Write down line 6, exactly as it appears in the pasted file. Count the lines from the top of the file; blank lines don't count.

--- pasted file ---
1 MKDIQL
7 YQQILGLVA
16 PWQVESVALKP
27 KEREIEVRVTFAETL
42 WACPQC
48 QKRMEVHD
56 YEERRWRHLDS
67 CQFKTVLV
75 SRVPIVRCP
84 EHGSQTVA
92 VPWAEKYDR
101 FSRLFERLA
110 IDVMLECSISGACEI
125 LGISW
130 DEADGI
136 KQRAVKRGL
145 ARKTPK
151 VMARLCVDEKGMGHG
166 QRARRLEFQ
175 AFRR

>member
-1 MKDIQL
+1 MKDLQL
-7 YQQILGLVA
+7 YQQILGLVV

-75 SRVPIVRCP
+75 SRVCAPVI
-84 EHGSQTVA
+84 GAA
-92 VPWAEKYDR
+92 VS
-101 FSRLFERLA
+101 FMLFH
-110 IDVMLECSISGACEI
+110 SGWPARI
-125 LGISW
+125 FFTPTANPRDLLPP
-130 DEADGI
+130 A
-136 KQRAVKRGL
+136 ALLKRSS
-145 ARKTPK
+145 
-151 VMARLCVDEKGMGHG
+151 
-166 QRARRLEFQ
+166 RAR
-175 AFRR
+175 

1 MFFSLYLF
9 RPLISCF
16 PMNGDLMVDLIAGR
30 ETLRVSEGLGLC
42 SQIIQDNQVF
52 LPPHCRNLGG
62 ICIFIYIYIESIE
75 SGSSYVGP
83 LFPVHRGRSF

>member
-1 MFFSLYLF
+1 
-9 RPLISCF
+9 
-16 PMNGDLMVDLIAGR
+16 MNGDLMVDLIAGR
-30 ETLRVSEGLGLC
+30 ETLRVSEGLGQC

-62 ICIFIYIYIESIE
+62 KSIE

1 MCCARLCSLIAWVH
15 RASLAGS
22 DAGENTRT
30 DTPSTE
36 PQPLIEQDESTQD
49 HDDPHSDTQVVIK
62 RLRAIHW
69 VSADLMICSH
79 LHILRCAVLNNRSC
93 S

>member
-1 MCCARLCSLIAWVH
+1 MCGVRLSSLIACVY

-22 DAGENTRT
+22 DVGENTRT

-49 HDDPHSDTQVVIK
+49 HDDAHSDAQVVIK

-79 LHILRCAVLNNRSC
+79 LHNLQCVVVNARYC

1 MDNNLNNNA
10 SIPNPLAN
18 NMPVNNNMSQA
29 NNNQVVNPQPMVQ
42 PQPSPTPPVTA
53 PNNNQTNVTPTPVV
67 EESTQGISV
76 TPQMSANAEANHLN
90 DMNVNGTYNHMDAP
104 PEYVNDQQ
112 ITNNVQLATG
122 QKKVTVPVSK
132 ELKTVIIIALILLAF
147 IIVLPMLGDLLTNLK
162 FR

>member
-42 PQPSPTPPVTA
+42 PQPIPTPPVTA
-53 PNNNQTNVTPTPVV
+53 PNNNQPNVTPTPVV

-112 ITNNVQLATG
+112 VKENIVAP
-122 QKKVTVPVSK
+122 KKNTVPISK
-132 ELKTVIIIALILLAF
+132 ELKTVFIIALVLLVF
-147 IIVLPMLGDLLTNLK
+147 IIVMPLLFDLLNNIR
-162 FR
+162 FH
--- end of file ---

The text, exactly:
48 QKRMEVHD